Wednesday, March 01, 2006
Generative Methodology Glass Bead Games
On the limits of the OWL standard ŕ 
Reading material 
Reading material 
Reading material 
Summary of the discussion up to this point ŕ 
On Formal verses Natural systems
Related discussion on ontologyMapping thread ŕ 
On Erick’s comment on the same subject ŕ 
Communication from Judith Rosen
The way to verify anything is by testing the predictions of our models against the natural world: by testing our inferential entailments against the causal entailments we encoded from, to see if we have our inferences correct.
The problem in science is that even when a contradictory situation develops, the "tacit presuppositions" are almost never questioned if they have already "proved themselves" in the past.
What my father's work demonstrates is that
1) all models of complex systems cannot be anything other than partial encodings of the actual entailment of the system;
2) therefore, any model of a complex system will be able to predict accurately under some circumstances and will be unreliable beyond those circumstances;
3) most of contemporary science is based on models of complex systems which are mistaken for-- tacitly presumed to be--simple (albeit complicated) systems.
His conclusion is that the problem is in the tacit presumption of simplicity (and the confusion of complicatedness with complexity). There are myriad ways to work around the findings of numbers 1 and 2 and he suggested a great number of them.
But we must never forget that we are working from models and measurements and that all of our a' priori knowledge will depend entirely on the "if" part of the proposition. In other words, our models are context-dependent, just like everything else in this universe. If we just apply those models, regardless of context, there will be some contexts in which the models are incorrectly encoded. Does that make sense?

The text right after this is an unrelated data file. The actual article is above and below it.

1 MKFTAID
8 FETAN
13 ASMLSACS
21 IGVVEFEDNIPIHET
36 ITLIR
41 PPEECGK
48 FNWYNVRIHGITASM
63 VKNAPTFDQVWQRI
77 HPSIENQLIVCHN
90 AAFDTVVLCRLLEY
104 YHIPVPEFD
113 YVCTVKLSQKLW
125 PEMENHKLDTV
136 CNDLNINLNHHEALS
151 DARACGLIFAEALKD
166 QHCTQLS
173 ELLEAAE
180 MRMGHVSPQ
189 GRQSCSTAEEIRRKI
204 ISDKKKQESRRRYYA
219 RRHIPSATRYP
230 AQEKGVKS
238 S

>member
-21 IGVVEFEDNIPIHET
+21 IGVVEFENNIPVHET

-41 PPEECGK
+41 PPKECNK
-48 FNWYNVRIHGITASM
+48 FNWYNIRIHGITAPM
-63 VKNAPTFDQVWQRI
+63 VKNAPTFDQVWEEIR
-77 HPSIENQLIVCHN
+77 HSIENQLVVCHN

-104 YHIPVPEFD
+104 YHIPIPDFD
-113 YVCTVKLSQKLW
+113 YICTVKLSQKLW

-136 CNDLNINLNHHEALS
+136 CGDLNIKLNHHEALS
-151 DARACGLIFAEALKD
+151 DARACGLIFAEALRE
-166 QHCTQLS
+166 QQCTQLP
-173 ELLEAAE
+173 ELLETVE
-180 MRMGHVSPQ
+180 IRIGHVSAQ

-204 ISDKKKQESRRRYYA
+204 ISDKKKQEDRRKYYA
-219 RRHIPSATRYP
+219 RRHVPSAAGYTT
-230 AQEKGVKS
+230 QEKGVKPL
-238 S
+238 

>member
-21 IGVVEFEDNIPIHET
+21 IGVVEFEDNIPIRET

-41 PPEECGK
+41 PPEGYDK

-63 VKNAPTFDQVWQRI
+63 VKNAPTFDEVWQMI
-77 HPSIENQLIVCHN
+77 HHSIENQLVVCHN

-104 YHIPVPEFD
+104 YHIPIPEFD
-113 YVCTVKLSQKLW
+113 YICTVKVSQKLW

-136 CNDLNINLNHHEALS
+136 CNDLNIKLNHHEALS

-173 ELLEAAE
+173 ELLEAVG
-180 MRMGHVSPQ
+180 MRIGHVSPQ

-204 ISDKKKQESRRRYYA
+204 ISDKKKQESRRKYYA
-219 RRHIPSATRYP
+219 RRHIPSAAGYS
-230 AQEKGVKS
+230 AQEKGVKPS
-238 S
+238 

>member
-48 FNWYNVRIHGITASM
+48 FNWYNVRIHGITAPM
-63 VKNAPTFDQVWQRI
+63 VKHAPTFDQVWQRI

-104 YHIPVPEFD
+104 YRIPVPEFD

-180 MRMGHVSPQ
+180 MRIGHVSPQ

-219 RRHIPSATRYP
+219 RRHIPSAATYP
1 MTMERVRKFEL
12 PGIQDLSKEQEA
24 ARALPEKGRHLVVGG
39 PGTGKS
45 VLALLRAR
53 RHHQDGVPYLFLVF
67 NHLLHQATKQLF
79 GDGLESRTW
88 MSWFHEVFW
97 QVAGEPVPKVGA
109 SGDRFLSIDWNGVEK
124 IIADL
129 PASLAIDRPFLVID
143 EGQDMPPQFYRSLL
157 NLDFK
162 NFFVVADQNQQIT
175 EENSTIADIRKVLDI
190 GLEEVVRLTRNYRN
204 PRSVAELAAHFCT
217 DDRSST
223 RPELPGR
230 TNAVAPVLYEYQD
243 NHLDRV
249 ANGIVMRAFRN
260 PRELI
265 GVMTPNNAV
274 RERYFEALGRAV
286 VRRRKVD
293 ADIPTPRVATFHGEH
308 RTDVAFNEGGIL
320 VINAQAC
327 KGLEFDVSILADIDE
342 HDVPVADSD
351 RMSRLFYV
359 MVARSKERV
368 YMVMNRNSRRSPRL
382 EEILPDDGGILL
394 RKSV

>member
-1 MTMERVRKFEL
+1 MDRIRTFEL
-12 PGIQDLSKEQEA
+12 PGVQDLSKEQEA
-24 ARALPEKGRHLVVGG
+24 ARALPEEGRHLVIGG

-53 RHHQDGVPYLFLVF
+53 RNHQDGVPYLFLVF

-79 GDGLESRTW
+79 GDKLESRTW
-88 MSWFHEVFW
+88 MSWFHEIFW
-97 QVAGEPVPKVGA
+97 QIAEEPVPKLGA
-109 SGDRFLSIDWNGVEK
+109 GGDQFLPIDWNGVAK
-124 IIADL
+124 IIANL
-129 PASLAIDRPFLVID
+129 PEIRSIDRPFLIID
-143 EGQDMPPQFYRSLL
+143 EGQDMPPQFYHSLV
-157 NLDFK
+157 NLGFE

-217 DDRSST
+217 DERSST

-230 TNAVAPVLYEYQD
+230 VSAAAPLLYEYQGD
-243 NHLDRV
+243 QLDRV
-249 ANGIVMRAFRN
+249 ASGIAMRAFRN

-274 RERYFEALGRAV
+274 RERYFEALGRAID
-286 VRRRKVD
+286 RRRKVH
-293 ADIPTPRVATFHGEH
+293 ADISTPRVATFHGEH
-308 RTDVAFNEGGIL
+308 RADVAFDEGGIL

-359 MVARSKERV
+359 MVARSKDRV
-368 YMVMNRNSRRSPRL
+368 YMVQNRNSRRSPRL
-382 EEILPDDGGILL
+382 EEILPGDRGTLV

The entire body of work (of Robert Rosen) represents: an expanded theory on which to base scientific knowledge.
He felt exactly the same way you do: that empirical science is a necessary part of the entire enterprise but that it must be guided by an underlying theory that allows us to gain actual knowledge about the natural world. Otherwise, we will think we know something when we actually don't and when we make decisions based on what we think we know, and implement them in the natural world.... we generate "side effects". You see?
What I have been attempting to do in these discussions is show you the difference between our <culture’s> current "theory on which science is based" and the expanded version my father developed, along with the reasons why the current one is inadequate, in and of itself.
My hope is that you will be able to avoid the kinds of problems that arise when the tacit presuppositions of others before you are accepted as "truth" and plugged into your own work. That's all. I suspect that this is why Paul Prueitt contacted me in the first place and asked me to participate, here.
The thing is, you are developing new science. John Sowa is also developing new science. These are frontiers. However, all the foundations of contemporary science have incorporated certain "tacit presuppositions" which are causing a great deal of trouble in human applications of science currently, and those same encodings will cause you trouble, down the line, as well.
We could say that this is an entailment pattern, generated by the applications of science based on too simplistic a model.
My father's prediction of what will happen in any new applications, such as new science in information technologies, only holds as long as the model used is the one currently accepted: e.g.. that all systems in the universe are "like machines".
I restate the Rosen view that the main difference between simple systems and complex systems is the impact of relations within system organization.
My father’s work suggests the necessary theoretical everyday reasoning machinery by which science can be done.
There is no need to discard what we have, there is only the requirement to discard the machine metaphor as a tacit presupposition, and to proceed by expanding "what is scientific" to include relational matters.
In information technologies, his main contention is that what makes information "information" (as opposed to "data") is the relational aspect.